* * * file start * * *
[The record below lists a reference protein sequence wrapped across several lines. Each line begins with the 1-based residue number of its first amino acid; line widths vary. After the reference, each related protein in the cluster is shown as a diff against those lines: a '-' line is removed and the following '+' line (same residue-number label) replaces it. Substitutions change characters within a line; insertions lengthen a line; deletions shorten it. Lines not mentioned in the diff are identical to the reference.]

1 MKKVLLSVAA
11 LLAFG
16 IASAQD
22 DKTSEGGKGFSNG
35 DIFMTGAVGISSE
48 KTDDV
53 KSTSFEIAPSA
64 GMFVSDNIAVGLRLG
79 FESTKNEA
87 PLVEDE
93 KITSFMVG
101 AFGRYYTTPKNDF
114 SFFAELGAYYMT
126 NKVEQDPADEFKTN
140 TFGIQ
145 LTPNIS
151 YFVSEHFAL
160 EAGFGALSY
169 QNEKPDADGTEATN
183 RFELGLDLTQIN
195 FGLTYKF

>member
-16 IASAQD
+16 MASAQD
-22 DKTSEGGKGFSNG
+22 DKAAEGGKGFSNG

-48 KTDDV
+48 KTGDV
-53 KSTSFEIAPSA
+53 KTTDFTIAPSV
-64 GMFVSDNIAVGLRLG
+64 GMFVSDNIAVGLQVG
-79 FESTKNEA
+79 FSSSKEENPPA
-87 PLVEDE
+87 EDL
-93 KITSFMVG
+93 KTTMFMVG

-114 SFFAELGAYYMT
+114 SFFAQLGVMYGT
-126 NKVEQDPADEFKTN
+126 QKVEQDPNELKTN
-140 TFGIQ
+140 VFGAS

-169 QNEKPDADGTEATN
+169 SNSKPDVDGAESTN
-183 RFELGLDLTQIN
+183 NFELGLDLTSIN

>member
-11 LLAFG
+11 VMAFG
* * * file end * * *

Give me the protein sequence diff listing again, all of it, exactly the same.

[The record below lists a reference protein sequence wrapped across several lines. Each line begins with the 1-based residue number of its first amino acid; line widths vary. After the reference, each related protein in the cluster is shown as a diff against those lines: a '-' line is removed and the following '+' line (same residue-number label) replaces it. Substitutions change characters within a line; insertions lengthen a line; deletions shorten it. Lines not mentioned in the diff are identical to the reference.]

1 MKKVLLSVAA
11 LLAFG
16 IASAQD
22 DKTSEGGKGFSNG
35 DIFMTGAVGISSE
48 KTDDV
53 KSTSFEIAPSA
64 GMFVSDNIAVGLRLG
79 FESTKNEA
87 PLVEDE
93 KITSFMVG
101 AFGRYYTTPKNDF
114 SFFAELGAYYMT
126 NKVEQDPADEFKTN
140 TFGIQ
145 LTPNIS
151 YFVSEHFAL
160 EAGFGALSY
169 QNEKPDADGTEATN
183 RFELGLDLTQIN
195 FGLTYKF

>member
-16 IASAQD
+16 MASAQD
-22 DKTSEGGKGFSNG
+22 DKAAEGGKGFSNG

-48 KTDDV
+48 KTGDV
-53 KSTSFEIAPSA
+53 KTTDFTIAPSV
-64 GMFVSDNIAVGLRLG
+64 GMFVSDNIAVGLQVG
-79 FESTKNEA
+79 FSSSKEENPPA
-87 PLVEDE
+87 EDL
-93 KITSFMVG
+93 KTTMFMVG

-114 SFFAELGAYYMT
+114 SFFAQLGVMYGT
-126 NKVEQDPADEFKTN
+126 QKVEQDPNELKTN
-140 TFGIQ
+140 VFGAS

-169 QNEKPDADGTEATN
+169 SNSKPDVDGAESTN
-183 RFELGLDLTQIN
+183 NFELGLDLTSIN

>member
-11 LLAFG
+11 VMAFG